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Affenpinscher

Nicole Cosgrove

Height: 9.5-11.5 inches
Weight:  7-9 pounds
Lifespan: 12-14 years
Colors: Black, grey, tan, silver, red, beige
Suitable for: Apartment living, active families, non-experienced owners
Temperament: Playful, active, curious, bold, feisty, alert, affectionate, loyal

The Affenpinscher was initially created as an expert ratter in homes and on farms and was a fair bit bigger than they are today. Nowadays, they are loyal, loving, albeit feisty family pets with a distinctly mischievous streak. In honor of this, they are also commonly known as the “monkey dog,” a nod to their comical antics. They are small in size but plentiful in personality and spunk, with a courageous and fearless nature that can get them into all kinds of trouble at times!

Their other moniker, “mustached little devil,” says almost all there is to say about these dogs, but their apparent devilishness is more comical than it is problematic, and their serious nature makes them all the more hilarious. They are easy-to-love dogs, and if you bring one of these personality-filled dogs home, they will swiftly win your heart.

If you’d like to find out more about the spunky little Affenpinscher, read on for our complete guide!

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Affenpinscher Puppies — Before You Buy

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Image Credit: Sbolotova, Shutterstock

Energy:
Trainability:
Health:
Lifespan:
Sociability:

Before bringing home an Affenpinscher puppy, it’s important to note that these dogs become fairly attached to their owners and will need a great deal of time, attention, and dedication to look after. They can be fiery little dogs at times, courageous to a fault, and have a strong instinct to hunt down anything smaller than them. These dogs are full of personality, and if you’re looking for a docile lapdog, the Affenpinscher is not it!

That said, they are great beginner dogs because they are fairly easy to train, although independent and stubborn at times, and their small size makes them highly adaptable to any environment and easy to look after.

What’s the Price of Affenpinscher Puppies?

Affenpinschers are fairly rare dogs, and this can make them difficult to find and somewhat expensive to buy. You may be put on a waiting list before being able to bring one home. In general, you can expect to pay at least $500, but pedigree pups can go for prices upward of $1,000.

Before bringing home any puppy, purebreds especially, you should meet the parent dogs to get a good idea of the puppy’s future temperament. While upbringing and environment have much to do with a dog’s personality, a large portion of their temperament is inherited. Meeting the parents will also give you a good opportunity to view the breeding facilities and make sure everything is clean and well-run. A reputable breeder should welcome you into their facility, so your alarm bells should fire if they refuse to let you meet the parents.

Other than the price of your pup, you also need to budget for health checkups, vaccinations, and potential spaying or neutering. These are often overlooked costs when bringing home a puppy, and it can help to plan ahead.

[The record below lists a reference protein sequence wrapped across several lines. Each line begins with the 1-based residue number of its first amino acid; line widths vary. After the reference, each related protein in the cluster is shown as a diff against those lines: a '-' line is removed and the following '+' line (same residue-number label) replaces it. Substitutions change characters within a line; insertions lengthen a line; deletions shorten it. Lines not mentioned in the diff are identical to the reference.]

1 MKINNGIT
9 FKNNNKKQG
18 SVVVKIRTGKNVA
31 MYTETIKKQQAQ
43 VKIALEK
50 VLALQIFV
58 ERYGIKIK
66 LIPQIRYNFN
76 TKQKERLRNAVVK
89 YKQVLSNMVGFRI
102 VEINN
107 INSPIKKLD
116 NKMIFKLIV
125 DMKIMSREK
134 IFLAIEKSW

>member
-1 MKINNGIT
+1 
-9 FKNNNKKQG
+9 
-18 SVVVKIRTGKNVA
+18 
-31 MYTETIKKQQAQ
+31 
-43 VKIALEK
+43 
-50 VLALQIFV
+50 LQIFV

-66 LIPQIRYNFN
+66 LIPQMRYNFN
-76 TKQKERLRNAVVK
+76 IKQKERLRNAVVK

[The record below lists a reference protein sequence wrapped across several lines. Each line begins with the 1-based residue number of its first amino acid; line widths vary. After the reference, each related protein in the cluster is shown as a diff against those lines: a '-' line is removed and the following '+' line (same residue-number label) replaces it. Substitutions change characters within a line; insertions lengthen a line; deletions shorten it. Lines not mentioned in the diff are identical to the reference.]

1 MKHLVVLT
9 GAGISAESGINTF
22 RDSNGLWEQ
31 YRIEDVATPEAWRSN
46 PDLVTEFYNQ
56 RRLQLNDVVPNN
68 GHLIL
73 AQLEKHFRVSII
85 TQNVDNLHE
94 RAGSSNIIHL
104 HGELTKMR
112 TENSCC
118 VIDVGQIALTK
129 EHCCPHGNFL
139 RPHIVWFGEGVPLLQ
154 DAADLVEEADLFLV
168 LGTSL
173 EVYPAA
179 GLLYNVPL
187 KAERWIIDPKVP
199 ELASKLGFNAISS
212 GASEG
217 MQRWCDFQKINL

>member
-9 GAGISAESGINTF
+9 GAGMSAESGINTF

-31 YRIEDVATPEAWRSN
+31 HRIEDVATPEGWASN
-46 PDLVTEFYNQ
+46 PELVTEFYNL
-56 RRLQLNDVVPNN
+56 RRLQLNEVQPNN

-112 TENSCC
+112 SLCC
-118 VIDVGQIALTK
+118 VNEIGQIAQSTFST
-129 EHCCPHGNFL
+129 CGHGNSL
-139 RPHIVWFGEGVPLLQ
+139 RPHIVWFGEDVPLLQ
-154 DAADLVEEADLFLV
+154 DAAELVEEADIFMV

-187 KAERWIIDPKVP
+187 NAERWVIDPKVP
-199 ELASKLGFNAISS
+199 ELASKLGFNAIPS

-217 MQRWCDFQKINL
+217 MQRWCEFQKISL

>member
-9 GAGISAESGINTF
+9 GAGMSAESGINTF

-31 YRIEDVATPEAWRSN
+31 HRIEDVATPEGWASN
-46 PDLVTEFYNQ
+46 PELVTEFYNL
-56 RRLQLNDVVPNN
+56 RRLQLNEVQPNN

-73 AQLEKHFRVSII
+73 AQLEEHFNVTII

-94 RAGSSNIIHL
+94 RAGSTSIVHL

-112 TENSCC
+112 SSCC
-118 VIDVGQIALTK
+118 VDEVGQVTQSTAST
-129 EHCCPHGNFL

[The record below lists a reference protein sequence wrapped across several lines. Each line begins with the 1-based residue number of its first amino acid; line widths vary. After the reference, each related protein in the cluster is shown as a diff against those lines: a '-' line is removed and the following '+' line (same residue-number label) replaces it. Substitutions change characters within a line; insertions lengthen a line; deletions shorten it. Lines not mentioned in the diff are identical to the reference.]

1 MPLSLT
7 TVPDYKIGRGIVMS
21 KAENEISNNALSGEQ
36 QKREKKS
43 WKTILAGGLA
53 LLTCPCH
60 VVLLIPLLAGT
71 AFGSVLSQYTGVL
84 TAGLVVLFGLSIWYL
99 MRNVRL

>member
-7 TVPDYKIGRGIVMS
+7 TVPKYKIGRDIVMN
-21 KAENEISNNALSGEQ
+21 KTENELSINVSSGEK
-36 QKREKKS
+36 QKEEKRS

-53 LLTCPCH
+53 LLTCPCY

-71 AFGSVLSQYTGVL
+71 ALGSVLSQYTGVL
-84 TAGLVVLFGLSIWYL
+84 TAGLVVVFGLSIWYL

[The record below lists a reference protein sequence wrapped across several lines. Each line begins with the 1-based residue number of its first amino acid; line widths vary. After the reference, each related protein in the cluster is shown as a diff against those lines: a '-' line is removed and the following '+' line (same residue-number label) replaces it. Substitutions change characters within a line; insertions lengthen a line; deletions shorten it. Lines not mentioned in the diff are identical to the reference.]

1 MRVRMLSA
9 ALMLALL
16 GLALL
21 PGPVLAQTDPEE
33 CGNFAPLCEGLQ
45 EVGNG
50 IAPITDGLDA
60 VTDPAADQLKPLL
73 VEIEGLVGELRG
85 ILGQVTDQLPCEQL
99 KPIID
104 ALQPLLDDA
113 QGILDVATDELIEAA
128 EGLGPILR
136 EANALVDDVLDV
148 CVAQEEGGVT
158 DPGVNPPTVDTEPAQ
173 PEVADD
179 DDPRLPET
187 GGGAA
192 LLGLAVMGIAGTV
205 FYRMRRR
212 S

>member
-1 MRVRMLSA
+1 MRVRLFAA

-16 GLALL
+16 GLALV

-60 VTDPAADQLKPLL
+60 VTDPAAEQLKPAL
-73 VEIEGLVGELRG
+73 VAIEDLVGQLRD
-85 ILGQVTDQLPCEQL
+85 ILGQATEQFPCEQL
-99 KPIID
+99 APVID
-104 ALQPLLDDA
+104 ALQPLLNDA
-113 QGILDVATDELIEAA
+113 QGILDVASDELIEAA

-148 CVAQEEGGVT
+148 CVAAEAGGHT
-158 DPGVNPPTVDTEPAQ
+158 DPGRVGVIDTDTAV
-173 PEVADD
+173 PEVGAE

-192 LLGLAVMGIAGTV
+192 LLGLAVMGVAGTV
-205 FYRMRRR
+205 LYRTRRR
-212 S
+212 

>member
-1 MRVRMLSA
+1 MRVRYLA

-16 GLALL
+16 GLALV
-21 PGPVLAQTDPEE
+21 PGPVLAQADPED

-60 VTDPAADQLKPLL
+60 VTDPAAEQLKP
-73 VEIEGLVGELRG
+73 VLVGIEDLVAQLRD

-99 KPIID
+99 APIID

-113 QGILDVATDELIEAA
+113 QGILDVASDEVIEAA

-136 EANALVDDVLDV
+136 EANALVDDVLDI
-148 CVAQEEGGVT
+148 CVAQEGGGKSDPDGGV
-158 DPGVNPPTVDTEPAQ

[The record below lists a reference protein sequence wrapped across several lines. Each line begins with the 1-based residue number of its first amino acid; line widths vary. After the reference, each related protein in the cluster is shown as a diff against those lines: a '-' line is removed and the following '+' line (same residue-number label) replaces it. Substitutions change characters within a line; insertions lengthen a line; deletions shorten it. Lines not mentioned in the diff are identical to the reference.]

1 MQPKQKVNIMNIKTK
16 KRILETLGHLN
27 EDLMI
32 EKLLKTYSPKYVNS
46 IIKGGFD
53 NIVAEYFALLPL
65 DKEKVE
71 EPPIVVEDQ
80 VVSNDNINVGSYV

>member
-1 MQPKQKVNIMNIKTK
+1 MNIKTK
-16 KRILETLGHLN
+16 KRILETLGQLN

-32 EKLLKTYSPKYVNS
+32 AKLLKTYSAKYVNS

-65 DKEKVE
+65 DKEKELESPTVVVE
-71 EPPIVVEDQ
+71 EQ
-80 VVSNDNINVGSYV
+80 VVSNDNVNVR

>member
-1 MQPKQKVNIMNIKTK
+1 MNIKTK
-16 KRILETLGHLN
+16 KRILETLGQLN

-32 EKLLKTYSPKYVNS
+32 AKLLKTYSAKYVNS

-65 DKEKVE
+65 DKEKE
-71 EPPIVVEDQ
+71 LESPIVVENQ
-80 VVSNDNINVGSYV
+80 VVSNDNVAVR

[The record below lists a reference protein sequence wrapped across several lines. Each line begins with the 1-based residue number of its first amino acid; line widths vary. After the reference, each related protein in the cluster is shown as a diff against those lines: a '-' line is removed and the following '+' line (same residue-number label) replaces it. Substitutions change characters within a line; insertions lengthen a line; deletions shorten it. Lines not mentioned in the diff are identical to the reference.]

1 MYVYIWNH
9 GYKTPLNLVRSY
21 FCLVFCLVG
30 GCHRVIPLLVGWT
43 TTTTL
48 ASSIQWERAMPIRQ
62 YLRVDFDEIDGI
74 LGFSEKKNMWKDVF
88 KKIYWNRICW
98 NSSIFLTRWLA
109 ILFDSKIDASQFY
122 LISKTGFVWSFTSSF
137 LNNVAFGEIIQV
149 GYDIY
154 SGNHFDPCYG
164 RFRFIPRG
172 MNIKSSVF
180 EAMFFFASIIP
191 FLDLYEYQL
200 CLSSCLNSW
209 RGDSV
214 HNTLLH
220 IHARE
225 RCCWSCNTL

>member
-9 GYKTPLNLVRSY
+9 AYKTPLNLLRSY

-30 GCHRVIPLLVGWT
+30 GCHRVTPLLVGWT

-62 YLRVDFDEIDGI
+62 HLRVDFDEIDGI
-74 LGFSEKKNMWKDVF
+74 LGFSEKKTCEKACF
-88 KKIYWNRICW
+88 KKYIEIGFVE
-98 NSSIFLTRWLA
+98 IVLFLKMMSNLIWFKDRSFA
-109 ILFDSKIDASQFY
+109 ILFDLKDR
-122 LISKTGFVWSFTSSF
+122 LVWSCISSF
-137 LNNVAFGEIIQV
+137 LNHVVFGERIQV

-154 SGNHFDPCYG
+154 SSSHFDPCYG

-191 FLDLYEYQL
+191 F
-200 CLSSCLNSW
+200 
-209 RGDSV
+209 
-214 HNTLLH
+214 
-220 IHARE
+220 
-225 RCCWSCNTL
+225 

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3 Little-Known Facts About the Affenpinscher

1. Affenpinschers are not Terriers

Although often confused as such, Affenpinschers are not classed within the Terrier group. They are Pinschers, along with Dobermans. You’d be forgiven for mistaking these fiery little dogs for Terriers, though, as they have a similar disposition and temperament.

2. They are the ancestors of popular breeds

The Affenpinscher was one of the breeds used to create both the Brussels Griffon and Miniature Schnauzer, and you can see the resemblance! This is especially apparent with the Schnauzer’s bushy beard, a trait shared with the Affenpinscher.

3. They are most commonly black

Black is the most commonly found color of the Affenpinscher, and this is the stereotypical image portrayed of these little pooches. However, they can be found in several other colors too, albeit more rarely, including silver, brown, red, grey, and a “salt and pepper” mix of black, grey, and white.

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Temperament & Intelligence of the Affenpinscher

The Affenpinscher can be described as affectionate yet independent, sweet yet sensitive, and charming yet mischievous. They are dogs that can have you in stitches laughing one minute and frustrated the next, although their sweet, bearded face will always have the upper hand in the end. They are quiet dogs in general but can get excited and fired up at a moment’s notice, exhibiting an incredible enthusiasm and lust for life.

The most well-known personality trait of these dogs is their amazing fearlessness. While it’s true that most small dogs possess an uncanny lack of size awareness when it comes to protecting their family, the Affenpinscher takes it to another level. Indeed, these courageous dogs will likely take on a bear if the need arises! Combined with this bravery is a surprising athleticism and dexterity, and you’ll be amazed how well this tiny pooch can handle themselves in games and activities.

Are These Dogs Good for Families? 👪

While Affenpinschers are generally friendly and social animals, they are not recommended for households with young children. They do not enjoy being around high-energy children or being teased or handled roughly, and they are known to nip at small kids who do not handle them properly. They are not aggressive, however, and will tolerate older children that can respect their boundaries.

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Image Credit: Blick, Shutterstock

Does This Breed Get Along With Other Pets?

With the Affenpinscher’s ratting history, your pet gerbils, hamsters, or rats are not safe under the same roof as an Affenpinscher. They may not be used much for their original purpose anymore, but the instinct still lies deep within their genetics, and they may not be able to resist, even with sound training. That said, they are generally friendly and gentle toward cats and other dogs and can happily live in a multi-dog household.

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Things to Know When Owning an Affenpinscher

In terms of diet, grooming, and training, the Affenpinscher is not a difficult dog to own. If they have all their basic needs met, they will live long, happy, and healthy lives and bring you an abundance of joy in the process. However, like all breeds, they have particular details that need attention, which may be slightly different than those of other breeds.